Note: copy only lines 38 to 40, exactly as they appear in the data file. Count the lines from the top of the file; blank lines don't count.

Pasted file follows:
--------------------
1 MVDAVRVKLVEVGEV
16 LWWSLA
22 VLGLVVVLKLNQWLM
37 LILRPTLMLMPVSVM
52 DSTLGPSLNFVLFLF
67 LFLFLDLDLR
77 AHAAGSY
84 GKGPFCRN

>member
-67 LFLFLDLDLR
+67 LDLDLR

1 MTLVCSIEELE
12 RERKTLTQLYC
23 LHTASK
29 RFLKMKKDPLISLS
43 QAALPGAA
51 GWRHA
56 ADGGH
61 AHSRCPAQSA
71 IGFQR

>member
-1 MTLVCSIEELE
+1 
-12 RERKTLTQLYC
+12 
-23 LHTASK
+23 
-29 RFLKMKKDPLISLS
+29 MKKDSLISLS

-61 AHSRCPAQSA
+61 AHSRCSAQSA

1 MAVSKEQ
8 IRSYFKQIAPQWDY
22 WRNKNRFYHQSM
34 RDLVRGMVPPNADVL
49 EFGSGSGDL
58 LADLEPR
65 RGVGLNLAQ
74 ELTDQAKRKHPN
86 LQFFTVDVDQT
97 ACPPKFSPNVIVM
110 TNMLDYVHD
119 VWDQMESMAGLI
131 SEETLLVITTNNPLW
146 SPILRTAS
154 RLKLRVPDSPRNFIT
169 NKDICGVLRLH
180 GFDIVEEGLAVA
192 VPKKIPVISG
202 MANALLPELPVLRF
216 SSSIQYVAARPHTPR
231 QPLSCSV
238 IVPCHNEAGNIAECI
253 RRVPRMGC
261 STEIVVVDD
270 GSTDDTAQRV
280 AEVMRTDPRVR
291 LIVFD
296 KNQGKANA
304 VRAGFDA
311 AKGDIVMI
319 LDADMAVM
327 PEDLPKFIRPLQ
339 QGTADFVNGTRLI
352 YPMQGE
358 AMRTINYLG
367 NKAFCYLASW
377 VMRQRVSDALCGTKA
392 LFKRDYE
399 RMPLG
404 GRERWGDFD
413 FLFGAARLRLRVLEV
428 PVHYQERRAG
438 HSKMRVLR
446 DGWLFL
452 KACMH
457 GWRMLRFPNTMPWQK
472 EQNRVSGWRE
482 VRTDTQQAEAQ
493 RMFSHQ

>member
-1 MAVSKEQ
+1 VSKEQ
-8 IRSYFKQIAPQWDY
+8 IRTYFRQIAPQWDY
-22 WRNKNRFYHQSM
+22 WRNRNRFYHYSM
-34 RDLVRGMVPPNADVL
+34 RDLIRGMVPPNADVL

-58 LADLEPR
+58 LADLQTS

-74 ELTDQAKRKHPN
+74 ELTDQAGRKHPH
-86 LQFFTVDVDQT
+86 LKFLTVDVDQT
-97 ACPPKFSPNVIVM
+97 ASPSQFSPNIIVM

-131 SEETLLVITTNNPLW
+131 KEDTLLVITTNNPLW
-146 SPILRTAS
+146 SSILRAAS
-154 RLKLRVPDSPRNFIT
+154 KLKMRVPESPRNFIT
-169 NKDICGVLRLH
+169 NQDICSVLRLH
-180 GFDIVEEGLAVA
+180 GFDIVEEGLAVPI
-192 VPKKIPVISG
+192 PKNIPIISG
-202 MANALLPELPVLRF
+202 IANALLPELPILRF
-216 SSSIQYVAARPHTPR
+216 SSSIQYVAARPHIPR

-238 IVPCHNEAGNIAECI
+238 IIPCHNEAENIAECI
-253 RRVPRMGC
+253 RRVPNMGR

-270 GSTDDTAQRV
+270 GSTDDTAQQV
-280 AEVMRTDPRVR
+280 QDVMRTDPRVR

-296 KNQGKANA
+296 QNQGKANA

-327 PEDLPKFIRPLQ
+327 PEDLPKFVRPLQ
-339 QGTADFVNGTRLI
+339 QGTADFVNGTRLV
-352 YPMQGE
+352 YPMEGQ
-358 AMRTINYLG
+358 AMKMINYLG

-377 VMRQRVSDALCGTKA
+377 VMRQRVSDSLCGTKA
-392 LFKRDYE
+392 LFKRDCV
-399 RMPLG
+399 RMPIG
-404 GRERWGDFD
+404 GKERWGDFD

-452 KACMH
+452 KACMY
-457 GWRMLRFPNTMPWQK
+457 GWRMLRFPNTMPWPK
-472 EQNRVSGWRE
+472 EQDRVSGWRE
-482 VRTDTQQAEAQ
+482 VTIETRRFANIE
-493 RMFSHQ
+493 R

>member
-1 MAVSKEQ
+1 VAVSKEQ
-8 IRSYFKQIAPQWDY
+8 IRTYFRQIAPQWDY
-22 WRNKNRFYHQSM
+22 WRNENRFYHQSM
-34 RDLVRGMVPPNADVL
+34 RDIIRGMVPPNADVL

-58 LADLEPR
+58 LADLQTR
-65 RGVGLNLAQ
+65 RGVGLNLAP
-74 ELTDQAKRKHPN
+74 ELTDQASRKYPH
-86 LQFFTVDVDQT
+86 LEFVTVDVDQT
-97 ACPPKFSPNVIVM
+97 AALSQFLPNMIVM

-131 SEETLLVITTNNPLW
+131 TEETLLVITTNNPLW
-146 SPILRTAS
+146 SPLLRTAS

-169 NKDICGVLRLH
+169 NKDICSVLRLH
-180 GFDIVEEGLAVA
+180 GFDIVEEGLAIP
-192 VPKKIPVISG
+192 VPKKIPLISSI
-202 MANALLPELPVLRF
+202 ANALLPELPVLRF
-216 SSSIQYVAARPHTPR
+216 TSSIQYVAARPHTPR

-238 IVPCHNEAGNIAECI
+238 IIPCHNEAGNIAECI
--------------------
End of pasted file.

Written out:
65 RGVGLNLAQ
74 ELTDQAKRKHPN
86 LQFFTVDVDQT